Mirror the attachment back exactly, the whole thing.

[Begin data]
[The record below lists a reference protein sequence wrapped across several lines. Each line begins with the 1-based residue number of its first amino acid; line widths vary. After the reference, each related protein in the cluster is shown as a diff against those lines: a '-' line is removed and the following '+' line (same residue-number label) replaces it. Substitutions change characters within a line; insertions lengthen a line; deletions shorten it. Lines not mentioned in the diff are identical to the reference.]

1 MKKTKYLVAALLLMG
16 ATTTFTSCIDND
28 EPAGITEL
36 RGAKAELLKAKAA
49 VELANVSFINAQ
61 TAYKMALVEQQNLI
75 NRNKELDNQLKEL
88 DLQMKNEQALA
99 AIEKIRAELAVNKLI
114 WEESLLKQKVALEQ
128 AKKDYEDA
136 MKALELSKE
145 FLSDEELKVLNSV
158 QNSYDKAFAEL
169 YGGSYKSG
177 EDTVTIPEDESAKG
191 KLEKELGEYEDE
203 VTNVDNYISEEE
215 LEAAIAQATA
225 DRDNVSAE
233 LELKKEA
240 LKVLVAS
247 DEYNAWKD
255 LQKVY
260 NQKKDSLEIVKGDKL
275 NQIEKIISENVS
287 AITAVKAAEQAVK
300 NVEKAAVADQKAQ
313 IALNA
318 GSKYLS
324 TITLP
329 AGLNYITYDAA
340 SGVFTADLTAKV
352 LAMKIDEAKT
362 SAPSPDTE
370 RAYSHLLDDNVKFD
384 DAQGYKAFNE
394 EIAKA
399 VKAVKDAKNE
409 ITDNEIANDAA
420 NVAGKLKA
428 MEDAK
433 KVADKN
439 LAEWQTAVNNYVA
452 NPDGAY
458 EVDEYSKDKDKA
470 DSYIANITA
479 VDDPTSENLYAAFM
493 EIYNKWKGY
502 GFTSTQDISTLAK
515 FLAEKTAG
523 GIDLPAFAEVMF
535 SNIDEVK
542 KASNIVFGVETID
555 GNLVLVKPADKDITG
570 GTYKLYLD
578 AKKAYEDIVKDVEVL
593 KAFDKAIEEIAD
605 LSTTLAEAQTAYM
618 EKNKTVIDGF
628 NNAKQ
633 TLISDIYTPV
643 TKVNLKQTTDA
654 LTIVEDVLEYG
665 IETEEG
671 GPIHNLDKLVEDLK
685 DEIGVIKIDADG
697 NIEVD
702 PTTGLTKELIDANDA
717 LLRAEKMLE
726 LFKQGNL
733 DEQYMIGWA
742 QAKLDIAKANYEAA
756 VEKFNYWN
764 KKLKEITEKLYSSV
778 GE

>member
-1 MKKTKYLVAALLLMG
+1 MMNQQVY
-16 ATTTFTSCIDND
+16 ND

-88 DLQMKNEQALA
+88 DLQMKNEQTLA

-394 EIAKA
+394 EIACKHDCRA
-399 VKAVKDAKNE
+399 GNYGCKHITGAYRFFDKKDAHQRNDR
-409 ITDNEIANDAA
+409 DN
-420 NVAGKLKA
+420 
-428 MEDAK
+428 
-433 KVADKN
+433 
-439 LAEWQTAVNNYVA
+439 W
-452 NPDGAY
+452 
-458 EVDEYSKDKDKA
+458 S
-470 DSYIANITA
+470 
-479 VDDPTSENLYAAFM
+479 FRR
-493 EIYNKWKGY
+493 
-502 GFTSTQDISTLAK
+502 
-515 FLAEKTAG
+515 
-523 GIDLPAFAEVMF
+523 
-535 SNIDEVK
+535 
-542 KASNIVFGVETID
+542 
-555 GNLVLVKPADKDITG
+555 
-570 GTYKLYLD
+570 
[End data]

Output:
[The record below lists a reference protein sequence wrapped across several lines. Each line begins with the 1-based residue number of its first amino acid; line widths vary. After the reference, each related protein in the cluster is shown as a diff against those lines: a '-' line is removed and the following '+' line (same residue-number label) replaces it. Substitutions change characters within a line; insertions lengthen a line; deletions shorten it. Lines not mentioned in the diff are identical to the reference.]

1 MKKTKYLVAALLLMG
16 ATTTFTSCIDND
28 EPAGITEL
36 RGAKAELLKAKAA
49 VELANVSFINAQ
61 TAYKMALVEQQNLI
75 NRNKELDNQLKEL
88 DLQMKNEQALA
99 AIEKIRAELAVNKLI
114 WEESLLKQKVALEQ
128 AKKDYEDA
136 MKALELSKE
145 FLSDEELKVLNSV
158 QNSYDKAFAEL
169 YGGSYKSG
177 EDTVTIPEDESAKG
191 KLEKELGEYEDE
203 VTNVDNYISEEE
215 LEAAIAQATA
225 DRDNVSAE
233 LELKKEA
240 LKVLVAS
247 DEYNAWKD
255 LQKVY
260 NQKKDSLEIVKGDKL
275 NQIEKIISENVS
287 AITAVKAAEQAVK
300 NVEKAAVADQKAQ
313 IALNA
318 GSKYLS
324 TITLP
329 AGLNYITYDAA
340 SGVFTADLTAKV
352 LAMKIDEAKT
362 SAPSPDTE
370 RAYSHLLDDNVKFD
384 DAQGYKAFNE
394 EIAKA
399 VKAVKDAKNE
409 ITDNEIANDAA
420 NVAGKLKA
428 MEDAK
433 KVADKN
439 LAEWQTAVNNYVA
452 NPDGAY
458 EVDEYSKDKDKA
470 DSYIANITA
479 VDDPTSENLYAAFM
493 EIYNKWKGY
502 GFTSTQDISTLAK
515 FLAEKTAG
523 GIDLPAFAEVMF
535 SNIDEVK
542 KASNIVFGVETID
555 GNLVLVKPADKDITG
570 GTYKLYLD
578 AKKAYEDIVKDVEVL
593 KAFDKAIEEIAD
605 LSTTLAEAQTAYM
618 EKNKTVIDGF
628 NNAKQ
633 TLISDIYTPV
643 TKVNLKQTTDA
654 LTIVEDVLEYG
665 IETEEG
671 GPIHNLDKLVEDLK
685 DEIGVIKIDADG
697 NIEVD
702 PTTGLTKELIDANDA
717 LLRAEKMLE
726 LFKQGNL
733 DEQYMIGWA
742 QAKLDIAKANYEAA
756 VEKFNYWN
764 KKLKEITEKLYSSV
778 GE

>member
-1 MKKTKYLVAALLLMG
+1 MMNQQVY
-16 ATTTFTSCIDND
+16 ND

-88 DLQMKNEQALA
+88 DLQMKNEQTLA

-394 EIAKA
+394 EIACKHDCRA
-399 VKAVKDAKNE
+399 GNYGCKHITGAYRFFDKKDAHQRNDR
-409 ITDNEIANDAA
+409 DN
-420 NVAGKLKA
+420 
-428 MEDAK
+428 
-433 KVADKN
+433 
-439 LAEWQTAVNNYVA
+439 W
-452 NPDGAY
+452 
-458 EVDEYSKDKDKA
+458 S
-470 DSYIANITA
+470 
-479 VDDPTSENLYAAFM
+479 FRR
-493 EIYNKWKGY
+493 
-502 GFTSTQDISTLAK
+502 
-515 FLAEKTAG
+515 
-523 GIDLPAFAEVMF
+523 
-535 SNIDEVK
+535 
-542 KASNIVFGVETID
+542 
-555 GNLVLVKPADKDITG
+555 
-570 GTYKLYLD
+570 